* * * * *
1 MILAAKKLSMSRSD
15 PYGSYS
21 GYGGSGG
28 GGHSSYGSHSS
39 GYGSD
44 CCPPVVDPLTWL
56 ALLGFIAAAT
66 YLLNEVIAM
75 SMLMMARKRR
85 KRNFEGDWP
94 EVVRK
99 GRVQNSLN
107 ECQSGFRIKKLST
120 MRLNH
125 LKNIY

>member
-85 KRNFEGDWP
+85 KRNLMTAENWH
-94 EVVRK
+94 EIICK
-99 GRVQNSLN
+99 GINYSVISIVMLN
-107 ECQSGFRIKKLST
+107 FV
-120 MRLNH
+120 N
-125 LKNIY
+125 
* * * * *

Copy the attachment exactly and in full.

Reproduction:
1 MILAAKKLSMSRSD
15 PYGSYS
21 GYGGSGG
28 GGHSSYGSHSS
39 GYGSD
44 CCPPVVDPLTWL
56 ALLGFIAAAT
66 YLLNEVIAM
75 SMLMMARKRR
85 KRNFEGDWP
94 EVVRK
99 GRVQNSLN
107 ECQSGFRIKKLST
120 MRLNH
125 LKNIY

>member
-85 KRNFEGDWP
+85 KRNLMTAENWH
-94 EVVRK
+94 EIICK
-99 GRVQNSLN
+99 GINYSVISIVMLN
-107 ECQSGFRIKKLST
+107 FV
-120 MRLNH
+120 N
-125 LKNIY
+125 